I remeber once being told that if you shoot for the moon, you’ll land in the clouds, if you shoot for the tree tops, you’ll finish up back where you started from.
It was a silly analogy, but I always remembered it when I looked up at the sky and saw clouds.
That was back in those hazy carefree days just after you were finished with school and you had your whole life in front of you. Your parents were there as the safety net, and were still proud of your scholastic achievements, and were not in too much of a hurry to hustle you out of the house.
But what happened when there’s a recession that came upon everyone without any warning.
Stocks plummeted, people lost their life’s savings, those with mortgages and loans suddenly finding that along with unemployment came no income, no ability to pay the bills, and therefore lost everything.
Although I never said it, I was thinking what good was an education when the whole world had gone to hell in a handbasket.
Two things I remember from back then, which in the context of disaster, wasn’t all that long ago. Firstly, my father making us children go camping from before we could walk, and with it, to survive with nothing but the clothes on our backs, and our wits.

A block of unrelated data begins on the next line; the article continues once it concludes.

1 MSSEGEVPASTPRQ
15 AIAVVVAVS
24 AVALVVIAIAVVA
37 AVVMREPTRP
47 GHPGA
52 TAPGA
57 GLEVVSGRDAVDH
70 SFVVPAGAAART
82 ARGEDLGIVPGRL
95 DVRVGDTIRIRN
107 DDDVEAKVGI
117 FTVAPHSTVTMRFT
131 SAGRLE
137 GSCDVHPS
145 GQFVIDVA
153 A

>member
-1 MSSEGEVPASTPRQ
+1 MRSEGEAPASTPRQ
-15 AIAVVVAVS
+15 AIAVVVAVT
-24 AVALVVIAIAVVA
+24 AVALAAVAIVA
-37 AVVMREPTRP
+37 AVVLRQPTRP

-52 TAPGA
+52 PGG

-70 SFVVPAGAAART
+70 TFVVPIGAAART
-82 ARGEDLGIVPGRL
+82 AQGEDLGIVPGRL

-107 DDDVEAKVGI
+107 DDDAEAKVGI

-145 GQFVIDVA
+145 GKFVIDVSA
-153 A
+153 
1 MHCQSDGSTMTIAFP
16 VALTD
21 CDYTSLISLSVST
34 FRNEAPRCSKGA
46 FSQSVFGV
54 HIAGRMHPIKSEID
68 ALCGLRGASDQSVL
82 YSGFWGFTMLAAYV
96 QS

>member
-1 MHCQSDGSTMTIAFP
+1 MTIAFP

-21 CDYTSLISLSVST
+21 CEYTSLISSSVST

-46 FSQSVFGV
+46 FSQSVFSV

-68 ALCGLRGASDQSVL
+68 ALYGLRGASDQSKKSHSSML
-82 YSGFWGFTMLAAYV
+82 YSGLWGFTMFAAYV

It had happened to him, as a member of am expedition in Africa in his younger days, thinking that he might become the next great explorer, or archeologist, and finishing up getting lost, even though he asserted the other members had deliberately left him behind.
And secondly, that it was essential that we forge working relationships with any and all those who were like minded, such as those who wanted to be saved, not those who expected everyone else to so the work. It was obvious he had met a lot of those type of people too.
It served us well.
When nations began turning on each other, when essential resources like electricity and fuel stopped being distributed and rationed, when food suddenly became scarce, that’s when the real trouble started. My father said, at the outset, what would happen, and was glad our mother was not there to see it.
Then, when neighbours attacked neighbours once food became scarce, it was time to leave. The pity of it was, he died defending us, even after offering up some of the food we had stored away, but that had not appeased a hungry or angry mob.
His last words, “Go to where we said we would go, and remember everything I’ve taught you” were etched in my brain, and my brother and I did as he asked.
But, even knowing where we had to go, and how to get there, a plan of action made many years before, and trialled in recent years with success, nothing in the past could have prepared us for the journey.
It was, literally, time to shoot for the moon.
© Charles Heath 2021